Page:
Easing Seperation – What is Seperation Anxiety?

Easing Separation Anxiety

What is separation anxiety?

Separation anxiety is the way that child feels when he or she says goodbye to their caregiver.  Although very strange, separation anxiety is a normal part of healthy child development.  In some cases however, separation anxiety can become to worsen and may become a problem that must be treated.  

Today we are going to go over the several ways to easing normal separation anxiety in children.  

Practice Separation 

Every day you must practice separation by using several techniques to get your child used to be separated.  Leave your child with another caregiver for a few minutes and short distances.  This will slowly get your child used to being traded off with another person.  As times goes on he or she will get more and more used to this exercise. Eventually becoming a normal routine.  

Schedule separations. 

Babies are more likely to experience anxiety separation while they are tired or hungry.  Try scheduling separations after naps or after feedings.

Make a goodbye secret handshake

These certain goodbyes are rituals that can be very reassuring to the baby.   These things help the baby remind themselves everything will be okay and that eventually he or she will see you later.  These can be as simple a wave or kiss on the cheek.  

Maintain familiar surroundings

Children, like any humans, love to be in places that they’re used to.  When separated from your child make sure to do it in places that seem familiar.  Also practice in new places so that the child can learn to make new surroundings familiar.  

Have a primary caregiver

It is important that separation anxiety practice involves a primary caregiver that the child will feel the most impact when leaving.  

Little to no scary television

After scary television children will technically be more fearful of anything around them because the memories of the movie have almost scarred them.  Watching good shows that promote positive attitudes will invoke positive attitudes during other situations.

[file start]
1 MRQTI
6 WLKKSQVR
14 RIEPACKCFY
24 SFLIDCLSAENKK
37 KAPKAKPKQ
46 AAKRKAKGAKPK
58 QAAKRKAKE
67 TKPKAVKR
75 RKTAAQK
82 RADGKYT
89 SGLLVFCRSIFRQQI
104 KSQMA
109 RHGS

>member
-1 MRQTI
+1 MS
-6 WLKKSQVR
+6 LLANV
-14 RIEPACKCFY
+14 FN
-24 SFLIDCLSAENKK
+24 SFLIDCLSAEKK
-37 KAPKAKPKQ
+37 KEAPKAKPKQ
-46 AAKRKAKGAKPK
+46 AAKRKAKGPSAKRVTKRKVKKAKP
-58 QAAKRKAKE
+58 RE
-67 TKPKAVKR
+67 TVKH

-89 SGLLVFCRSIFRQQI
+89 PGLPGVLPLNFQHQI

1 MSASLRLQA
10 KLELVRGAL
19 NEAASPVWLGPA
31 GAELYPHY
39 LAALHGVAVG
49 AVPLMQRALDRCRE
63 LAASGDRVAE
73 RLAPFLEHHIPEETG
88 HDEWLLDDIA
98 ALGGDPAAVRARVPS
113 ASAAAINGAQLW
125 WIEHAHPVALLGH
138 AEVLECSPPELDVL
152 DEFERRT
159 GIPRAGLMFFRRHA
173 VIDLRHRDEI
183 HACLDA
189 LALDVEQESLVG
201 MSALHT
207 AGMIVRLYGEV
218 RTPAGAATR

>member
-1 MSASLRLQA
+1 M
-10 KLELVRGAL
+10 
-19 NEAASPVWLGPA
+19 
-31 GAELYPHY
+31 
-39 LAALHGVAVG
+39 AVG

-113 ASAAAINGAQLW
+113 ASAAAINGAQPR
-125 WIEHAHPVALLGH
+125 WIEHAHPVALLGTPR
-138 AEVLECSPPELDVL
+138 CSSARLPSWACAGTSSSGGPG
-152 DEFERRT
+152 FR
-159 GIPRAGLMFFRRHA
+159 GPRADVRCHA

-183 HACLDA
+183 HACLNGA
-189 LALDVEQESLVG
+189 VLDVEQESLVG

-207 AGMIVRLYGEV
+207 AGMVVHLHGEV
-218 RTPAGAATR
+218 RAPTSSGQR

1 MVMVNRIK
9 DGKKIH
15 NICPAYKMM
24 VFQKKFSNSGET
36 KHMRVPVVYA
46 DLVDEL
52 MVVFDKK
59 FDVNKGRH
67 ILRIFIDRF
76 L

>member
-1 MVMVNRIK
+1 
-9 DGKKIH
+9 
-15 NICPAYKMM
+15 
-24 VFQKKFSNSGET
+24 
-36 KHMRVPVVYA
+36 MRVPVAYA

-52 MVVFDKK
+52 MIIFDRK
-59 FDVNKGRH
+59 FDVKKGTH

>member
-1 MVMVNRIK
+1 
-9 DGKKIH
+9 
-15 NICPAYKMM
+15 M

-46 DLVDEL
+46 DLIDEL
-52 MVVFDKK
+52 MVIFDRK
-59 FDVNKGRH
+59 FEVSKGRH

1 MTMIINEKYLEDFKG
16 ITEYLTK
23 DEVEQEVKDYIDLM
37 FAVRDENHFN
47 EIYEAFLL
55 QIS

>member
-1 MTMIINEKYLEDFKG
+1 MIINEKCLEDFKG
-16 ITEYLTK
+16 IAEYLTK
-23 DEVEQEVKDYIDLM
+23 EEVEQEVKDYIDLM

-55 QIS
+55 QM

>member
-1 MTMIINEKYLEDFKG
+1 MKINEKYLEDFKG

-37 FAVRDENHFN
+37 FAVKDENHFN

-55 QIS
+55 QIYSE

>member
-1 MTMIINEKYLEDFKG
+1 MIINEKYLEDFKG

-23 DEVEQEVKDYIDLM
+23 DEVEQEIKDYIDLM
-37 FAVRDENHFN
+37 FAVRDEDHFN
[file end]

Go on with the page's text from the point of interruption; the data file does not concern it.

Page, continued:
Don’t give in

Reassure your child all that time that everything ill be okay.  

Separation Axniety Disorder

This disorder is something hat goes on even after they mature.  Separation anxiety involves many feelings that normal people do not recognize.

We have broken Anxiety Disorders into symptoms of what they may feel like if not treated.

Fear of safety of a loved one

A very common fear a child will always have is wondering if the parent will come back while they are gone.  It is a very sad thing to think about it however children are always worrying about the worst that can happen.  

Worry something will lead to permanent separation 

Children with Separation Anxiety think that once they are away from their caregiver it is the end of the world.  A common feeling is that they feel as if they will never get to see the parent.


Another separation anxiety symptom is many kids have nightmares of losing theirs parents.  These nightmares involve scary dreams about their deepest fears which happen to be anxiety disorder.

Effects of Separation Anxiety Disorder

The consequences of what untreated separation anxiety disorder can do to the life of a child and parent.  Here is it broken into sections

Refuse to go to school

Kids with separation anxiety disorder will not ever want to go to school because it involved being away from the parent.

Display reluctance to go to sleep

Separation Anxiety disorders can cause horrible sleep problems that should not be normal.  The anxiety causes them to become insomniacs due to the anxiety and fear of separation.  This anxiety also effects sleep because of the nightmares that occur as a result of separation fears.


Separation Anxiety disorder is a very common disorder that occurs as result of untreated common separation anxiety as a kid.  Separate anxiety can change a child and parents life and is something that any developing child must go through.  This informative article tells causes, effects, and treatments of Separation Anxiety, and Separation Anxiety Disorder.  

Leave a Reply

Your email address will not be published. Required fields are marked *